Covid-19 and Force Majeure Defense under Korean Law

In the midst of the wide spread of the novel coronavirus (“Covid-19”), global businesses are being profoundly affected in unprecedented ways. Disruptive events such as customers cancelling orders, suppliers/contractors failing to fulfil contracts, and employers forced to lay off workforce are among those occurring in this time of the pandemic of Covid-19. In this article, a force majeure defense is discussed under Korean laws with key insights on contractual issues involving impossibility of performance, release from contractual obligations, and damage claims in the current Covid-19 environment.

Statutory Provisions

While the term force majeure is used throughout the Civil Code of Korea (“Civil Code”), it does not necessarily have the same concept as used in other civil law countries such as France where the requirements to invoke a force majeure defense are expressly stated in the law (i.e., externality, unpredictability, and irresistibility). However, the Civil Code provides the following provisions under which a contractual party may still resort to its force majeure argument despite absences of a force majeure clause in a contract:

(1) In the event where a contractual party is prevented from performing its obligation due to such cause not attributable to both contractual parties, such party’s obligation will be released or discharged, and consequently the other party’s obligation will be released or discharged as well. That is, a contractual party may bring a force majeure defense by presenting the outbreak of Covid-19 and/or the resulting countermeasures/circumstances as the cause beyond the contractual parties’ control, and therefore attempt to be released from its obligation while such party may not seek the other party’s performance of obligation (for example, while a seller may be released from its obligation to deliver a product, it would be also barred from claiming for the buyer’s payment for the product); and,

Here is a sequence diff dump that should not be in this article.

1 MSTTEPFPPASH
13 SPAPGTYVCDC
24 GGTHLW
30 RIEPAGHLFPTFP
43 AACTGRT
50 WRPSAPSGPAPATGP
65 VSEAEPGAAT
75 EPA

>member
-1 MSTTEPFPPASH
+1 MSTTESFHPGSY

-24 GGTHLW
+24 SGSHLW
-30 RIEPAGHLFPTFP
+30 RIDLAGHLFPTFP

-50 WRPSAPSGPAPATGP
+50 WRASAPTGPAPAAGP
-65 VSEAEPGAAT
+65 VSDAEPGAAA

(2) A contractual party may not claim for damages arising from the other party’s non-performance of a contractual obligation if such non-performance was not attributable to the other party’s willful act or negligence. In other words, a party invoking a force majeure defense may argue that its non-performance of contractual obligations is due to the outbreak of Covid-19 and/or the resulting countermeasures/circumstances beyond its reasonable control and therefore is not responsible for any damage caused by its non-performance.


These statutory rules, however, can be circumvented by way of a force majeure clause agreed by contractual parties. As such, if a contract contains a force majeure and other related clauses, such clauses should be carefully reviewed to determine the scope and the extent to which a force majeure may be claimed. Also, please note that employment contracts are subject to a different set of rules that would apply to a force majeure or other Act of God situations.

Government Reaction

There are rare court cases in Korea that dealt with such force majeure issues in connection with a epidemic, and an uncertainty prevails as to how Korean courts will apply the statutory laws to actual Covid-19 cases. However, a reference can be made to a recent advisory issued by the Korean Ministry of Land, Infrastructure, and Transport (“MOLIT”). MOLIT has confirmed its interpretation of a standard form contract prepared by the government and widely used in the construction industry in Korea, in that the circumstances in response to the outbreak of Covid-19 not only constitute as a force majeure event not attributable to a contractor but also cause the contractor’s substantial hardship for its performance, which would justify the contractor’s request for extension of time (EOT) under the standard form contract.


If a contract includes a force majeure clause, that would be a basis for negotiation and possible resolution over those issues caused by Covid-19. Please be aware that even if no force majeure clause is in place in a contract governed by Korean laws, a contractual party grieved by Covid-19 may still be entitled to bring a force majeure defense under the statutory laws. In light of the MOLIT’s interpretation as discussed above, the government appears to be on the side of supporting those negatively affected by Covid-19. The courts may follow the same suit while each case will be considered with respect to different facts and contexts.

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